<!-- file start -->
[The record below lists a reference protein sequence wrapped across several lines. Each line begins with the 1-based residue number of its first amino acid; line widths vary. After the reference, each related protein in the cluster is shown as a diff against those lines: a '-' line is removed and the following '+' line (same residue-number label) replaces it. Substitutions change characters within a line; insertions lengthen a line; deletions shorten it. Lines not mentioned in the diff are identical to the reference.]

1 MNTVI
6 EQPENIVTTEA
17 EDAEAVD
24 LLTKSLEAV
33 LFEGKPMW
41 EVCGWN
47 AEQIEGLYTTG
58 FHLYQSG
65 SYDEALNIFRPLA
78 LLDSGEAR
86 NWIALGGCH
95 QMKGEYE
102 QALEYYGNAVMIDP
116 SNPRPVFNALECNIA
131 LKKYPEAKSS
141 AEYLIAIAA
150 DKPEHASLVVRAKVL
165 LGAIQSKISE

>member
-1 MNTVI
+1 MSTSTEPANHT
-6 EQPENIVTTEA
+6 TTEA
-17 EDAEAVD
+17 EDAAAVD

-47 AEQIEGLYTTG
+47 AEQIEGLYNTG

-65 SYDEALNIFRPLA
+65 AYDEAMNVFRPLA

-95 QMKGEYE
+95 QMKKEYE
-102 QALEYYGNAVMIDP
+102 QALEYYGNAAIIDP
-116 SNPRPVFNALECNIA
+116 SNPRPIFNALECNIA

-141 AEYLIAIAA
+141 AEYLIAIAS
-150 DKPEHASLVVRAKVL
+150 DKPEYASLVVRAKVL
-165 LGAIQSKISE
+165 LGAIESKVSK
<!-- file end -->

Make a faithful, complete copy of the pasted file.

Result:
[The record below lists a reference protein sequence wrapped across several lines. Each line begins with the 1-based residue number of its first amino acid; line widths vary. After the reference, each related protein in the cluster is shown as a diff against those lines: a '-' line is removed and the following '+' line (same residue-number label) replaces it. Substitutions change characters within a line; insertions lengthen a line; deletions shorten it. Lines not mentioned in the diff are identical to the reference.]

1 MNTVI
6 EQPENIVTTEA
17 EDAEAVD
24 LLTKSLEAV
33 LFEGKPMW
41 EVCGWN
47 AEQIEGLYTTG
58 FHLYQSG
65 SYDEALNIFRPLA
78 LLDSGEAR
86 NWIALGGCH
95 QMKGEYE
102 QALEYYGNAVMIDP
116 SNPRPVFNALECNIA
131 LKKYPEAKSS
141 AEYLIAIAA
150 DKPEHASLVVRAKVL
165 LGAIQSKISE

>member
-1 MNTVI
+1 MSTSTEPANHT
-6 EQPENIVTTEA
+6 TTEA
-17 EDAEAVD
+17 EDAAAVD

-47 AEQIEGLYTTG
+47 AEQIEGLYNTG

-65 SYDEALNIFRPLA
+65 AYDEAMNVFRPLA

-95 QMKGEYE
+95 QMKKEYE
-102 QALEYYGNAVMIDP
+102 QALEYYGNAAIIDP
-116 SNPRPVFNALECNIA
+116 SNPRPIFNALECNIA

-141 AEYLIAIAA
+141 AEYLIAIAS
-150 DKPEHASLVVRAKVL
+150 DKPEYASLVVRAKVL
-165 LGAIQSKISE
+165 LGAIESKVSK